clients to give their cats water after pilling? I'm glad the study was done
because at least there's a published reference now.




> Whenever she'll take it, I'll usually follow a pill with a treat or
> hairball med, since she loves the stuff. Water seems better though.

If you have to pill your cat daily, you can also use a little Vita
Gravy-Feline or Science Diet Mixit. They're both tasty liquids designed to
pour over dry food to help the transition to canned food.



> Would think we'd want to be careful though, wouldn't want the water to
> go down the wrong pipe, as it were. Would that normally be a problem
> with someone inexperienced?


If you use a medicine syringe, just inject the water slowly. There's less
risk of choking or gagging if you inject the water between the teeth and the
buccal wall rather than straight into her mouth.



> Learned something new today, thanks!


Your welcome,


Here're some tips on medicating a cat:

http://www.maxshouse.com/Medicating_Your_Cat.htm

Phil

Lumpy
November 6th 05, 05:28 PM
"jmc" > wrote in message
...
> Suddenly, without warning, Phil P. exclaimed (06-Nov-05 9:02 AM):
> >
> >
> > You are absolutely *right*. Your vet should have told you to follow the
> > pills with a water bolus or canned cat food- even water-packed tuna if
your
> > cat won't canned cat food.
> >
>
> Phil:
>
> What's a water bolus?

A bolus is what moves through the digestive system when you swallow
something.

Stacy
November 7th 05, 05:42 PM
"Stacy" wrote in

Ridiculous. Your vet just doesn't want to admit that he didn't know pills
can become entrapped and retained in the esophagus for as long *5 minutes* where they can dissolve and induce medication-associated esophagitis or esophageal strictures.


Just be *absolutely* sure to follow each pilling with a water bolus from a
medicine syringe or canned cat food. Give her the water slowly so she
doesn't choke. There's a little gap (diastema) just behind her canine teeth
where the tip of a medicine syringe fits perfectly- so you don't have to try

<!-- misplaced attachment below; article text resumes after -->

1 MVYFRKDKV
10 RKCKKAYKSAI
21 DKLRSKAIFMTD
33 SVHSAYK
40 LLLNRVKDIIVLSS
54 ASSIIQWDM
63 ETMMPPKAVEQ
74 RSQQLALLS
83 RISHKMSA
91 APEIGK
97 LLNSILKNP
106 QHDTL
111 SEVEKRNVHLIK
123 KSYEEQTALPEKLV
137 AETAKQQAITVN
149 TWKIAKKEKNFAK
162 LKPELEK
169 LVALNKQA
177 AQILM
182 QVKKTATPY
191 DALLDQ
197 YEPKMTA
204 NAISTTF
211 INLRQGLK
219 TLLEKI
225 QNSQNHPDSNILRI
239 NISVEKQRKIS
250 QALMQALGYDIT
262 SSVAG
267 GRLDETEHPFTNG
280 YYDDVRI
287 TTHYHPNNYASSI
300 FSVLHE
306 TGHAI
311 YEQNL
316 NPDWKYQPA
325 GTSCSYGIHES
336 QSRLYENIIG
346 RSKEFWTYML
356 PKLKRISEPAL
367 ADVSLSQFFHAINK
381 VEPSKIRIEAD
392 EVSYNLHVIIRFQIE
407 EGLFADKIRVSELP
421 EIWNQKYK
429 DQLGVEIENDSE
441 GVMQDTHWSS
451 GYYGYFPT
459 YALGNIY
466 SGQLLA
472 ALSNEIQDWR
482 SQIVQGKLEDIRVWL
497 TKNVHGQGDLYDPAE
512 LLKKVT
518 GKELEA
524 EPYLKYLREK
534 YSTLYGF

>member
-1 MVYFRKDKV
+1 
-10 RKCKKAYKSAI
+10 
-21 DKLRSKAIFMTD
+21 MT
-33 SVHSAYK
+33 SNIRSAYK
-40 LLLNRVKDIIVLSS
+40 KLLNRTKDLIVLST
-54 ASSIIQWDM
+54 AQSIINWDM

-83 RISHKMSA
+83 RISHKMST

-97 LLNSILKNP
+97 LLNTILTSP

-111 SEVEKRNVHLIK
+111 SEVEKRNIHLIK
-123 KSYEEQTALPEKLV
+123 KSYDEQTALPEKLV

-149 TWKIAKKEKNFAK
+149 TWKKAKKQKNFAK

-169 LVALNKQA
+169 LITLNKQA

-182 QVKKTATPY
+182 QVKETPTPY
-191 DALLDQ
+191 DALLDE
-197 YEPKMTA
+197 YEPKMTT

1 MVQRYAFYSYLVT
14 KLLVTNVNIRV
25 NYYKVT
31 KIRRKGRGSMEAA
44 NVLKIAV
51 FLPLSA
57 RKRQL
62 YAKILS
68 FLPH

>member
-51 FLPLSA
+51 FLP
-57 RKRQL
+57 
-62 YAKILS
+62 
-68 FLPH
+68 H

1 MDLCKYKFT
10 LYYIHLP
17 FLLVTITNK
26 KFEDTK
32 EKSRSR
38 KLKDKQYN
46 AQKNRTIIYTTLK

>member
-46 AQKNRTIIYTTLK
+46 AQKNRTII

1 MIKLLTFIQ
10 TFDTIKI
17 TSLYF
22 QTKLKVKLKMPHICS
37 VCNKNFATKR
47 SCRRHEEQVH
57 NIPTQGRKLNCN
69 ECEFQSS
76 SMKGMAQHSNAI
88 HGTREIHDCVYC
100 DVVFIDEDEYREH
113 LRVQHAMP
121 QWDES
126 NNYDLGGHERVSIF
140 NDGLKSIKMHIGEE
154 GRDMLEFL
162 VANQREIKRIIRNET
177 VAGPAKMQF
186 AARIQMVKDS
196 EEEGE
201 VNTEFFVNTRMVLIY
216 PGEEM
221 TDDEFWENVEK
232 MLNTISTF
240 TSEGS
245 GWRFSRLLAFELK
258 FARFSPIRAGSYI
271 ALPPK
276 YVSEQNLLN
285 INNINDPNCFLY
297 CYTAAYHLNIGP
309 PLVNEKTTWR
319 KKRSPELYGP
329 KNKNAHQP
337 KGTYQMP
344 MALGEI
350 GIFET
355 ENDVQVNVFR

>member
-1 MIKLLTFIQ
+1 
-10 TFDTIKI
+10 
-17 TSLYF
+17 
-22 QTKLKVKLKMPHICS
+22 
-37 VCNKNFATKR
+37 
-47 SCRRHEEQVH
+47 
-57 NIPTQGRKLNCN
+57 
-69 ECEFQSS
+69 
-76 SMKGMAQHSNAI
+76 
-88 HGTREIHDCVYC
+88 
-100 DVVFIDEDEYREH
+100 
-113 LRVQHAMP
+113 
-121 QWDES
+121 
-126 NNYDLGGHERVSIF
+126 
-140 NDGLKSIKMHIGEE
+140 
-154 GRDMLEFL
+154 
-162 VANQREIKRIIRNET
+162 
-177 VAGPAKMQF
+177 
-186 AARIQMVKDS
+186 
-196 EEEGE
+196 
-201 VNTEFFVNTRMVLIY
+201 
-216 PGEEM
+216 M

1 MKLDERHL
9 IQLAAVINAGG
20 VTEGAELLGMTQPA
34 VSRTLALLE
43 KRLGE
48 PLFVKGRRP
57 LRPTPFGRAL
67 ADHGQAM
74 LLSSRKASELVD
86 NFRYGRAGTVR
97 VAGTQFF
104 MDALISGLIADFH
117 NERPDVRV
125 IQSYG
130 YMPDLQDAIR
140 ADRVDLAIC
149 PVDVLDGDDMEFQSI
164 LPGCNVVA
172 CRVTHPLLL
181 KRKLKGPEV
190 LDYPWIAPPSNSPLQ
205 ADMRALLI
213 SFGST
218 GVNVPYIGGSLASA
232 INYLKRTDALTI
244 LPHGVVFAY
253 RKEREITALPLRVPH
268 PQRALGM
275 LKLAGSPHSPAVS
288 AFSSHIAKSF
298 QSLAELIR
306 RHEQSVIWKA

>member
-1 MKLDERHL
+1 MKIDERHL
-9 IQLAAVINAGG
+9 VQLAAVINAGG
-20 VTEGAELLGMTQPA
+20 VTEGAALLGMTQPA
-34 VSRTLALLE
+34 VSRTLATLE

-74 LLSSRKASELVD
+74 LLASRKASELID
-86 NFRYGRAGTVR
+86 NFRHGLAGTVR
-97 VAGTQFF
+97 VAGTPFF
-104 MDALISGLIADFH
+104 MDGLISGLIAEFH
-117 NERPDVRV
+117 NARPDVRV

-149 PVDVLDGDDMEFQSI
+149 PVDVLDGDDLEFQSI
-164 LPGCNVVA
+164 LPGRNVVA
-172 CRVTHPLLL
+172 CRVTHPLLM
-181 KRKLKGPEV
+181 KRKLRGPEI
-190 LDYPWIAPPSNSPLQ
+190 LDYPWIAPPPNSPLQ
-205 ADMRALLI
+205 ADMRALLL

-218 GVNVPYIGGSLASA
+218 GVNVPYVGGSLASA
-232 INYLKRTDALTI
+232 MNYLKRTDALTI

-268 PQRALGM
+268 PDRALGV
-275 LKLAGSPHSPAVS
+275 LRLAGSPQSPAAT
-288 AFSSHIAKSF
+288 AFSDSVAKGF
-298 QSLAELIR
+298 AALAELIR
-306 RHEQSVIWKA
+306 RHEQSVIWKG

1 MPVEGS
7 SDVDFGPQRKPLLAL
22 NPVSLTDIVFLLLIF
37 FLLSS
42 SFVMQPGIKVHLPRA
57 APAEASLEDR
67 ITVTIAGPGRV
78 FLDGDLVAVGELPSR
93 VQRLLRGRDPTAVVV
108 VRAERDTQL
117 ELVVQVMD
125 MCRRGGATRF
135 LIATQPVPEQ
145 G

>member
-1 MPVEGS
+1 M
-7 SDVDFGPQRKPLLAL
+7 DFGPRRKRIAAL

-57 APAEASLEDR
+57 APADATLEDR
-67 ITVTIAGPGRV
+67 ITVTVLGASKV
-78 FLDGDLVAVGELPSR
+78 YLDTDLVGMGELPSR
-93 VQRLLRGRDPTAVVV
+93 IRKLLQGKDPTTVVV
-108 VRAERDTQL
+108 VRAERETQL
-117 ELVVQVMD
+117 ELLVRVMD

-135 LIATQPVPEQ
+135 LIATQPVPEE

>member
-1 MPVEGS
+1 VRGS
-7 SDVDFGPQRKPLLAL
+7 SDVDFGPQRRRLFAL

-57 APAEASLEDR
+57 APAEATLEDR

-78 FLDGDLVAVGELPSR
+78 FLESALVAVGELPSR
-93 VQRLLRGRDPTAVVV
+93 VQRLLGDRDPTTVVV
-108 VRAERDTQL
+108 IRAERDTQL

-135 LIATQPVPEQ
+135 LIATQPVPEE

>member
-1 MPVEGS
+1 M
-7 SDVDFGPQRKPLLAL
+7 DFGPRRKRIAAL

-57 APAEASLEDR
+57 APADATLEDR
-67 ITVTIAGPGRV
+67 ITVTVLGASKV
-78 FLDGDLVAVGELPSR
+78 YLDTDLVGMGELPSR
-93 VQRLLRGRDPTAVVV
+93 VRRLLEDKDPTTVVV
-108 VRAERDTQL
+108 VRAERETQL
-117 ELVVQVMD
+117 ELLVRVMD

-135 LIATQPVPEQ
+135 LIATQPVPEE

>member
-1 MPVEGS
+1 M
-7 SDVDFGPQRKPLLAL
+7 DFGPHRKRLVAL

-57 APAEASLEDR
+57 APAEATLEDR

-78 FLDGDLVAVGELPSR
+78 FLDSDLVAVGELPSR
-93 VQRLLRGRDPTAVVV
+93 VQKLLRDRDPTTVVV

to force open her mouth.


http://www.maxshouse.com/Illustrations/liquid_meds.jpg

http://www.maxshouse.com/anatomy/mandible__right__medial_view.jpg

http://www.maxshouse.com/Medicating_Your_Cat.htm


If your cat won't eat canned food, rub a dab of the food around her mouth
and/or on her belly. She'll lick it off and swallow it whether she likes it
or not. This will clear her esophagus. You can also offer her tuna water.


Phil, thank you so much for this information. I feel awful - I had no idea that dry pilling was so painful and harmful. It makes total sense though. I'm upset that two different vets and a cardiologist never told me *anything* about the importance of following the pill with water. After reading your message I immediately went out and bought a dropper and have started giving Mya water after each pill - hopefully that will help.

Thanks again for your thorough and helpful response,

Stacy

Stacy
November 7th 05, 05:44 PM
She's now gettin six pills a day

Are you following the pills with a syringe (3 ml) or two of water? With
that many pills it is especially important. You could also give her a
tablespoon or two of canned or baby food immediately after to not only
help the pills go down so they don't dissolve in her throat, but also to
get her to associate the pills with something good. You could also try
Pill Pockets, which are a treat you can stick the pill in. They are a
bit expensive, but for small pills you can fit two pills in one treat.
Here is an article about pilling cats and esophagitis:
http://www.catinfo.org/pillingcats.htm

Megan



Megan, thanks for your response, and for the helpful article. Like I mentioned to Phil, my vets never mentioned giving water with the pills. I will certainly do that from now on, and hopefully it will help Mya. Thanks again.

Stacy